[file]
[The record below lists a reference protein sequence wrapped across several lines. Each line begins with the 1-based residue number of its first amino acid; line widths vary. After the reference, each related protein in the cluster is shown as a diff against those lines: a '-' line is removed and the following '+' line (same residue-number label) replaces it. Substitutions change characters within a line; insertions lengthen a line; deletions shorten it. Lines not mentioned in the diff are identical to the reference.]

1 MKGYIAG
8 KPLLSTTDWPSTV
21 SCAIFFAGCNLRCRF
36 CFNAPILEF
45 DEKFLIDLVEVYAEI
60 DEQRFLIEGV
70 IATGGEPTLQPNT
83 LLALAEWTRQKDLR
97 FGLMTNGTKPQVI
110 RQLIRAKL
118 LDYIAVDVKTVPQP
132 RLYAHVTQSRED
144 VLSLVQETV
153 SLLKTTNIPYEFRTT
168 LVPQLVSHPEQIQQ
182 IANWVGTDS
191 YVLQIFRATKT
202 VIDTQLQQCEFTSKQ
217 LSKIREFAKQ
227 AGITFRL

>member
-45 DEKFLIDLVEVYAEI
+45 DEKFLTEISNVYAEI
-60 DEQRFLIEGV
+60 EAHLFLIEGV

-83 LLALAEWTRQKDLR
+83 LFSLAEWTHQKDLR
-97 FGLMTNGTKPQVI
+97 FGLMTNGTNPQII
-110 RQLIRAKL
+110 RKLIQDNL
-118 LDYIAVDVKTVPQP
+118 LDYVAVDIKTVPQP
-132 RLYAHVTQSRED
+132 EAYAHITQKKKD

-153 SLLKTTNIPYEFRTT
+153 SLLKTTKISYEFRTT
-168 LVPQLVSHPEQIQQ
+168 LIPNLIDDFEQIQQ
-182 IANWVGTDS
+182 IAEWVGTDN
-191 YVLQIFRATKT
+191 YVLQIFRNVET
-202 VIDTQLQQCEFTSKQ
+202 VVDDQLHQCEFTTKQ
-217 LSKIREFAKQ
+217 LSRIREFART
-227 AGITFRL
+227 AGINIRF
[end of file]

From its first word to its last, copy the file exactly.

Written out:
[The record below lists a reference protein sequence wrapped across several lines. Each line begins with the 1-based residue number of its first amino acid; line widths vary. After the reference, each related protein in the cluster is shown as a diff against those lines: a '-' line is removed and the following '+' line (same residue-number label) replaces it. Substitutions change characters within a line; insertions lengthen a line; deletions shorten it. Lines not mentioned in the diff are identical to the reference.]

1 MKGYIAG
8 KPLLSTTDWPSTV
21 SCAIFFAGCNLRCRF
36 CFNAPILEF
45 DEKFLIDLVEVYAEI
60 DEQRFLIEGV
70 IATGGEPTLQPNT
83 LLALAEWTRQKDLR
97 FGLMTNGTKPQVI
110 RQLIRAKL
118 LDYIAVDVKTVPQP
132 RLYAHVTQSRED
144 VLSLVQETV
153 SLLKTTNIPYEFRTT
168 LVPQLVSHPEQIQQ
182 IANWVGTDS
191 YVLQIFRATKT
202 VIDTQLQQCEFTSKQ
217 LSKIREFAKQ
227 AGITFRL

>member
-45 DEKFLIDLVEVYAEI
+45 DEKFLTEISNVYAEI
-60 DEQRFLIEGV
+60 EAHLFLIEGV

-83 LLALAEWTRQKDLR
+83 LFSLAEWTHQKDLR
-97 FGLMTNGTKPQVI
+97 FGLMTNGTNPQII
-110 RQLIRAKL
+110 RKLIQDNL
-118 LDYIAVDVKTVPQP
+118 LDYVAVDIKTVPQP
-132 RLYAHVTQSRED
+132 EAYAHITQKKKD

-153 SLLKTTNIPYEFRTT
+153 SLLKTTKISYEFRTT
-168 LVPQLVSHPEQIQQ
+168 LIPNLIDDFEQIQQ
-182 IANWVGTDS
+182 IAEWVGTDN
-191 YVLQIFRATKT
+191 YVLQIFRNVET
-202 VIDTQLQQCEFTSKQ
+202 VVDDQLHQCEFTTKQ
-217 LSKIREFAKQ
+217 LSRIREFART
-227 AGITFRL
+227 AGINIRF